Members of the white supremacist Council of Conservative Citizens (CofCC) plan to attend a January 16, 2010, Tea Party rally in Inverness, Florida.
Marco Rubio, a state legislator who has reportedly attended at least seven previous Tea Party rallies, will headline the Florida rally. Rubio is considered a leader of the nascent movement, which has gained strength through a series of rallies around the country beginning in April 2009. There are no indications of a connection between Rubio and the CofCC or between the CofCC and the organizers of the Inverness rally.
The CofCC has supported the Tea Party movement since its inception, posting numerous articles on the CofCC Web site and in Citizens Informer, the group's newsletter, about the rallies. For example, the April-June 2009 issue of Citizens Informer includes a photo of CofCC members at an April 17, 2009, Tea Party rally in Memphis, Tennessee. The Mississippi CofCC chapter also claimed to have staged its own Tea Party rally on October 31, 2009, in Ripley, Mississippi, with 50 attendees. In addition, CofCC fliers were found on car windshields following an October 30, 2009, rally in Roanoke County Virginia. (The Roanoke Tea Party, which had organized that event, later repudiated the CofCC, saying that it "in no way supports the Council of Conservative Citizens.")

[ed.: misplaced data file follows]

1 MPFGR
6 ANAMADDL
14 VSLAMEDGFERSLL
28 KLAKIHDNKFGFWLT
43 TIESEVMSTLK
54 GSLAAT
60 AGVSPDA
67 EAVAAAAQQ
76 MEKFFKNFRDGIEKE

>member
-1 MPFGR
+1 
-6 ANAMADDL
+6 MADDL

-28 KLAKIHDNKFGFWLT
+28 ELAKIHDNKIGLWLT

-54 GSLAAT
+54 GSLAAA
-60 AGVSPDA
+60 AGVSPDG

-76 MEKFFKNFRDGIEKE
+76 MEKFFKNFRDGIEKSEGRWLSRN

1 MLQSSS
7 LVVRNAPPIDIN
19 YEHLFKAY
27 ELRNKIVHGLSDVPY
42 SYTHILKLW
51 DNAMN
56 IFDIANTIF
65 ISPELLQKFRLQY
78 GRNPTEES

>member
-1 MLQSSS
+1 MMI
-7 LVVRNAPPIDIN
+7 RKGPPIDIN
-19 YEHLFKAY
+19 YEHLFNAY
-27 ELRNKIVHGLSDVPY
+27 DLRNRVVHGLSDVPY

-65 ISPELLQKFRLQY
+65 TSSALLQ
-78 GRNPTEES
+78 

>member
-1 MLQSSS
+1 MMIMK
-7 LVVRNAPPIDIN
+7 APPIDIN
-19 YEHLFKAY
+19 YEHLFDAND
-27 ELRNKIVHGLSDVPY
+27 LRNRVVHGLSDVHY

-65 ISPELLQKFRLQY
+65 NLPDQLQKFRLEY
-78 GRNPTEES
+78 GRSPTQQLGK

In January 2010, the CofCC posted an article on its Web site publicizing the National Tea Party Convention planned for February 4 -6, 2010, in Nashville, Tennessee. That event will feature mainstream conservative speakers.
Numerous other white supremacist groups and individuals have attempted to exploit the Tea Party movement to spread their message over the past year. These efforts have not met with much success, as white supremacist attendees have reported little support for racist or anti-Semitic messages. However, many white supremacists still hope to tap into the growing rage of those in this country who take issue with the economic bailout and policies of the current administration.